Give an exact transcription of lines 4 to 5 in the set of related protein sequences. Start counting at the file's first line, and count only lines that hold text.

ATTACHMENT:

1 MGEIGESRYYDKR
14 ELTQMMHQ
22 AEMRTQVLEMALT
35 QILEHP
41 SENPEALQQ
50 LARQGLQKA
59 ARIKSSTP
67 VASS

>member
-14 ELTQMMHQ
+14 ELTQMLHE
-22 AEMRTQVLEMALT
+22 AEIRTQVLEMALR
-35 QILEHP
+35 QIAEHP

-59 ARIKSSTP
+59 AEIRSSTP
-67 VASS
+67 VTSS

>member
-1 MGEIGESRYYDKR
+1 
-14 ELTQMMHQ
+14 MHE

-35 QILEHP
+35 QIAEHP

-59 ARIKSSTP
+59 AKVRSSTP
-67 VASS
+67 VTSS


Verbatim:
35 QILEHP
41 SENPEALQQ